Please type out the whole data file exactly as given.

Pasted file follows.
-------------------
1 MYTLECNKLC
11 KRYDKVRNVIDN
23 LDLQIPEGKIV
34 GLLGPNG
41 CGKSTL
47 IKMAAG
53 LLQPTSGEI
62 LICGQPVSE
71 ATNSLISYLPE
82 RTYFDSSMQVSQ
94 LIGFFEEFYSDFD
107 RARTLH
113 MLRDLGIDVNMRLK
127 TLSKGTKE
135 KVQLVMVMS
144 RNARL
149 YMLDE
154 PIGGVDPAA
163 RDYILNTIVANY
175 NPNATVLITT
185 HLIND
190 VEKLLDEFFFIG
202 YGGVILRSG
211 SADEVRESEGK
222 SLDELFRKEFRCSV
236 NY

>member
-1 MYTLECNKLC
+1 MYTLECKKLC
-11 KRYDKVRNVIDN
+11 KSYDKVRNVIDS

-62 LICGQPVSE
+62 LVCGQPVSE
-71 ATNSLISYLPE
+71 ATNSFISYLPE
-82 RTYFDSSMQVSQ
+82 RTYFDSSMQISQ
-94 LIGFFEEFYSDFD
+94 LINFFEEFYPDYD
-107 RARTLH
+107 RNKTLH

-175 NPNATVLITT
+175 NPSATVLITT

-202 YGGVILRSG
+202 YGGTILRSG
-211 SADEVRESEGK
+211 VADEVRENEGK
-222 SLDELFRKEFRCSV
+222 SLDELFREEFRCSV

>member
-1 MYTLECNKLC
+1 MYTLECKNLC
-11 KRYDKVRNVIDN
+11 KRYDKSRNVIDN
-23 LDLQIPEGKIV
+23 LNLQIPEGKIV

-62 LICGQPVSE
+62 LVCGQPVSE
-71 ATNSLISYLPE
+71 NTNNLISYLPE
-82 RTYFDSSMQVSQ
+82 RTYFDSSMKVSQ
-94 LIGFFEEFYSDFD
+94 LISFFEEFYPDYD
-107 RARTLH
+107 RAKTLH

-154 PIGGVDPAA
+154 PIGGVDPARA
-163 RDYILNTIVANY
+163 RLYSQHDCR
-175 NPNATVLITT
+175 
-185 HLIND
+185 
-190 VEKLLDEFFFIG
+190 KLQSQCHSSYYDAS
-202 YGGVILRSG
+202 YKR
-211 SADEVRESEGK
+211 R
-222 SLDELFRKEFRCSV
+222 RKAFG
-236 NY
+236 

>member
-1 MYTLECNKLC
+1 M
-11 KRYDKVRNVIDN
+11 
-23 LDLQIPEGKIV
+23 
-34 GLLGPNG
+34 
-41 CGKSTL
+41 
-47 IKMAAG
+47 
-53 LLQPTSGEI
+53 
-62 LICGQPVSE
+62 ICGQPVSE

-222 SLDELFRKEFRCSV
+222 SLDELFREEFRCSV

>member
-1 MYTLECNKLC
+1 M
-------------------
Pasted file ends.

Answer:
1 MYTLECNKLC
11 KRYDKVRNVIDN
23 LDLQIPEGKIV
34 GLLGPNG
41 CGKSTL
47 IKMAAG
53 LLQPTSGEI
62 LICGQPVSE
71 ATNSLISYLPE
82 RTYFDSSMQVSQ
94 LIGFFEEFYSDFD
107 RARTLH
113 MLRDLGIDVNMRLK
127 TLSKGTKE
135 KVQLVMVMS
144 RNARL
149 YMLDE
154 PIGGVDPAA
163 RDYILNTIVANY
175 NPNATVLITT
185 HLIND
190 VEKLLDEFFFIG
202 YGGVILRSG
211 SADEVRESEGK
222 SLDELFRKEFRCSV
236 NY

>member
-1 MYTLECNKLC
+1 MYTLECKKLC
-11 KRYDKVRNVIDN
+11 KSYDKVRNVIDS

-62 LICGQPVSE
+62 LVCGQPVSE
-71 ATNSLISYLPE
+71 ATNSFISYLPE
-82 RTYFDSSMQVSQ
+82 RTYFDSSMQISQ
-94 LIGFFEEFYSDFD
+94 LINFFEEFYPDYD
-107 RARTLH
+107 RNKTLH

-175 NPNATVLITT
+175 NPSATVLITT

-202 YGGVILRSG
+202 YGGTILRSG
-211 SADEVRESEGK
+211 VADEVRENEGK
-222 SLDELFRKEFRCSV
+222 SLDELFREEFRCSV

>member
-1 MYTLECNKLC
+1 MYTLECKNLC
-11 KRYDKVRNVIDN
+11 KRYDKSRNVIDN
-23 LDLQIPEGKIV
+23 LNLQIPEGKIV

-62 LICGQPVSE
+62 LVCGQPVSE
-71 ATNSLISYLPE
+71 NTNNLISYLPE
-82 RTYFDSSMQVSQ
+82 RTYFDSSMKVSQ
-94 LIGFFEEFYSDFD
+94 LISFFEEFYPDYD
-107 RARTLH
+107 RAKTLH

-154 PIGGVDPAA
+154 PIGGVDPARA
-163 RDYILNTIVANY
+163 RLYSQHDCR
-175 NPNATVLITT
+175 
-185 HLIND
+185 
-190 VEKLLDEFFFIG
+190 KLQSQCHSSYYDAS
-202 YGGVILRSG
+202 YKR
-211 SADEVRESEGK
+211 R
-222 SLDELFRKEFRCSV
+222 RKAFG
-236 NY
+236 

>member
-1 MYTLECNKLC
+1 M
-11 KRYDKVRNVIDN
+11 
-23 LDLQIPEGKIV
+23 
-34 GLLGPNG
+34 
-41 CGKSTL
+41 
-47 IKMAAG
+47 
-53 LLQPTSGEI
+53 
-62 LICGQPVSE
+62 ICGQPVSE

-222 SLDELFRKEFRCSV
+222 SLDELFREEFRCSV

>member
-1 MYTLECNKLC
+1 M